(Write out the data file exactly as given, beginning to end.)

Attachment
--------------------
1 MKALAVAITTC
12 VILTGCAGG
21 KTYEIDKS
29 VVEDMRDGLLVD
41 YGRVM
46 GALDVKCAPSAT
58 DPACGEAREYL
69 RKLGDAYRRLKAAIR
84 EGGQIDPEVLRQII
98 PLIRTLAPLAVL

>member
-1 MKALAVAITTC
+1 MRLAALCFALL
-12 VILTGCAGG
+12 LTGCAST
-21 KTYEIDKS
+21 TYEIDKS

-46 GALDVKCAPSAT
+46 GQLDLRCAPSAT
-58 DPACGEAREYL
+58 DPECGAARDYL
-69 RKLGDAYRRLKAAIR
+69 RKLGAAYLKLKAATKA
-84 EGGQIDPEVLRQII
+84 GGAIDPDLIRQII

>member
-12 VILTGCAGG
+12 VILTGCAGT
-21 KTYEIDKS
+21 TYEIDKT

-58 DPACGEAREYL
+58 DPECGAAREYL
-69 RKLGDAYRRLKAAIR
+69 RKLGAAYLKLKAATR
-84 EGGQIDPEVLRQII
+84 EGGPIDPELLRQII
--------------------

1 MKALAVAITTC
12 VILTGCAGG
21 KTYEIDKS
29 VVEDMRDGLLVD
41 YGRVM
46 GALDVKCAPSAT
58 DPACGEAREYL
69 RKLGDAYRRLKAAIR
84 EGGQIDPEVLRQII
98 PLIRTLAPLAVL

>member
-1 MKALAVAITTC
+1 MRLAALCFALL
-12 VILTGCAGG
+12 LTGCAST
-21 KTYEIDKS
+21 TYEIDKS

-46 GALDVKCAPSAT
+46 GQLDLRCAPSAT
-58 DPACGEAREYL
+58 DPECGAARDYL
-69 RKLGDAYRRLKAAIR
+69 RKLGAAYLKLKAATKA
-84 EGGQIDPEVLRQII
+84 GGAIDPDLIRQII

>member
-12 VILTGCAGG
+12 VILTGCAGT
-21 KTYEIDKS
+21 TYEIDKT

-58 DPACGEAREYL
+58 DPECGAAREYL
-69 RKLGDAYRRLKAAIR
+69 RKLGAAYLKLKAATR
-84 EGGQIDPEVLRQII
+84 EGGPIDPELLRQII